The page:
Now Available: Text Driven Preaching

When Andy Cheung asked me about the extent to which biblical theology should influence preaching, I mentioned my essay, “Biblical Theology and Preaching,” which has just appeared in a new book from Broadman and Holman.

Text Driven Preaching: God’s Word at the Heart of Every Sermon, edited by Daniel L. Akin, David L. Allen, and Ned L. Matthews.

Broadman and Holman has granted me permission to link my essay here: “Biblical Theology and Preaching,” pages 193–218 in Text Driven Preaching: God’s Word at the Heart of Every Sermon, ed. Daniel L. Akin, David L. Allen, and Ned L. Mathews. Nashville: Broadman and Holman, 2010.

Join me in an expression of gratitude to them: buy the book!

Here’s the outline of my essay:

1. Introduction

2. Do I Need This to Preach?

2.1 Preaching the Whole Counsel of God
2.2 All Scripture God Breathed and Profitable

3. What Is Biblical Theology?

3.1 Structural Features
3.2 Intertextual Connections
3.3 Placement in the Big Story
3.4 Encouragement

4. How Do I Do Biblical Theology?

5. How Do I Preach Biblical Theology?

6. Can God’s People Handle This?

7. How Do I Get Started?

Check it out.

Biblical Theology and Preaching,” pages 193–218 in Text Driven Preaching: God’s Word at the Heart of Every Sermon, ed. Daniel L. Akin, David L. Allen, and Ned L. Mathews. Nashville: Broadman and Holman, 2010.


Filed under Bible and Theology, Biblical Theology, Books, Preaching

8 responses to “Now Available: Text Driven Preaching

  1. I posted a short interview with David Allen concerning this book on my blog sometime back. You can access it here:

  2. Pingback: Biblical Theology and Preaching « The Road To Emmaus

  3. Dr. Hamilton,

    I read, and greatly enjoyed, your essay on biblical theology and preaching. I just graduated from Southern, and I must confess that, even before I graduated, most professors outside of the biblical studies department indicated that it is unrealistic, even unnecessary, for the average local pastor to try and retain an in-depth knowledge of the languages. “Just read and master the English Bible,” was exhortation I most often received. “Greek and Hebrew are just tools.” And to be quite honest, those exhortation resonated with me because, as a novice in the languages, I often was more aware of the struggle than the pay-off. In fact, I think that the first few years of language study can feel psychologically like a vain effort. You struggle through a few verses, parsing and translating, and then when you’re done you realize that you’ve spent all of your time thinking about the parsing of verbs and none of your time asking, “What does this mean?”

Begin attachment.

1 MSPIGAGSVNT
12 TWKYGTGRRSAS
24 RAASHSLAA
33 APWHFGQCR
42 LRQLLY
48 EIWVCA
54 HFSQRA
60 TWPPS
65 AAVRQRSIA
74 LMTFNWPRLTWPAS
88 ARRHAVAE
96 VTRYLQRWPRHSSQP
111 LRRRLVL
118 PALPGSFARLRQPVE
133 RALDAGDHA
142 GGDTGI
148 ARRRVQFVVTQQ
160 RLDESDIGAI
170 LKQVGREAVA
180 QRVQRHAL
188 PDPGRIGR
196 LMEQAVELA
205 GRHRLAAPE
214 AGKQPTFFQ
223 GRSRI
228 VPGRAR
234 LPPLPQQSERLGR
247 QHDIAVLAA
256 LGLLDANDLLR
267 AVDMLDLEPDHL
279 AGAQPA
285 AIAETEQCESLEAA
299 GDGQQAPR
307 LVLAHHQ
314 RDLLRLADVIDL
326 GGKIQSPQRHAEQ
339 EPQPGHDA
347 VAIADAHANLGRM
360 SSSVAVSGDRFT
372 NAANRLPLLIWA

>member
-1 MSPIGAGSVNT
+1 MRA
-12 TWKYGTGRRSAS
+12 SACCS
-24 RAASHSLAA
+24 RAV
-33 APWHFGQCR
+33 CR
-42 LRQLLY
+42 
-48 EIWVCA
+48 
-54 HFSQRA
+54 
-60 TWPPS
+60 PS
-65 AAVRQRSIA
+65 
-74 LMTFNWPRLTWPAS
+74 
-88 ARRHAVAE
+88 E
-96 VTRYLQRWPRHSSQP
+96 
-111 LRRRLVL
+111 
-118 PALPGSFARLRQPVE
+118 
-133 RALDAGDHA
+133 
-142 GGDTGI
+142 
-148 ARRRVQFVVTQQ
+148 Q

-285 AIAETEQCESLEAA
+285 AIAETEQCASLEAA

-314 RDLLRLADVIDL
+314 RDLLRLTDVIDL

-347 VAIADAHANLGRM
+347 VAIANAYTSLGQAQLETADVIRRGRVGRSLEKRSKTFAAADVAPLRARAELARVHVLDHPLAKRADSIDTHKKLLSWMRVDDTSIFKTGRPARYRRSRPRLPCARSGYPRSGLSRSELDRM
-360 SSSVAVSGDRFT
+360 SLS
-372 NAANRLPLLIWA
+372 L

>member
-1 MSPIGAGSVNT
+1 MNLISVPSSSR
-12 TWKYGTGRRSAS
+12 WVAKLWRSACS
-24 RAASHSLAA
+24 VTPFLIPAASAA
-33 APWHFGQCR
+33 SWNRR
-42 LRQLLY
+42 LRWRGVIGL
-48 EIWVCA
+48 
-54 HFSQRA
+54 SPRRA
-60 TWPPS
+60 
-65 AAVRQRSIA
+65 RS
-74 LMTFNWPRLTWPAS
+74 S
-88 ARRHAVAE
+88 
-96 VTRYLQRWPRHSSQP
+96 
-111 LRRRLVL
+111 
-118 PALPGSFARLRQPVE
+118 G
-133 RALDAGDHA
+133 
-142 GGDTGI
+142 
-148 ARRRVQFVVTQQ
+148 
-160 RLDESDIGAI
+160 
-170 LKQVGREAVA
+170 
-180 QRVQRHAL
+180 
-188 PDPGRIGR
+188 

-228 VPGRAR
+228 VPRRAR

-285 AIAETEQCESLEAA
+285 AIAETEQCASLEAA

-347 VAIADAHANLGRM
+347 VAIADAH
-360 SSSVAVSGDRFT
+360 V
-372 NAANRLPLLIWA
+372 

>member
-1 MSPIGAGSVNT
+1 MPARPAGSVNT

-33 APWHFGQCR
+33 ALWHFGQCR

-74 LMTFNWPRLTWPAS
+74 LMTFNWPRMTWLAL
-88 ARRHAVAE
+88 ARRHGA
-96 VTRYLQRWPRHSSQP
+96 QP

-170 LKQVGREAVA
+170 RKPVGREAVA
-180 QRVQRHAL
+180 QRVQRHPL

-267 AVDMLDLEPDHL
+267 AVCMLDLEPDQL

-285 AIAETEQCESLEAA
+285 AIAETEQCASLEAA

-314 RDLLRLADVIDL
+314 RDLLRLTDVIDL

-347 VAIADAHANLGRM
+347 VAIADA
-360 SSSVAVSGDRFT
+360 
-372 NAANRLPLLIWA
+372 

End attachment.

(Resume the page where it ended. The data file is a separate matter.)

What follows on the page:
So here’s my question. How do you balance it all? How do you balance in your own life devotional practices, reading through the breadth of scripture, memorizing scripture, reading Greek and Hebrew, reading important theological works, etc? I want to do these things, but I’ve often been overwhelmed and unable to come up with a practical plan for accomplishing them all.

    I write this because your essay stressed the great importance of the languages. But I think most pastors feel the weight of all of these other things and the languages are the first thing to go.

    God Bless and thanks for the wonderful essay.

    Andy Barlow

  4. Jim, I’ll be ordering the book shortly.

    As an aside, I do think that the model of making a book available free as a pdf while selling a hard copy should become the norm in Christian circles. It shows a commitment to seeing the books as a ministry and not solely as a business.

    When I read John 2 and see what the church does for financial benefit in the name of ministry, it does concern me.

  5. @Andy Barlow:

    D.A. Carson speaks of the importance of not separating the devotional and the academic, but rather making the academic devotional. I concur.

    Recently I was reading Con Campbell’s “Verbal aspect, the indicative mood, and narrative”, which is about as academic as I can go, and in the midst of concentrating on the complex I was delighting in the simplicity in the mass of biblical examples given: I made sure those examples did not merely illustrate his point, but were also food to my soul.

    I think that if I separated the academic and the devotional I’d either drop reading anything complex or my soul would wither. I am not prepared to make that choice – nor do I have to!

  6. Thanks so much for posting this!

  7. Pingback: Jim Hamilton – Biblical Theology and Preaching « MCTS Blog

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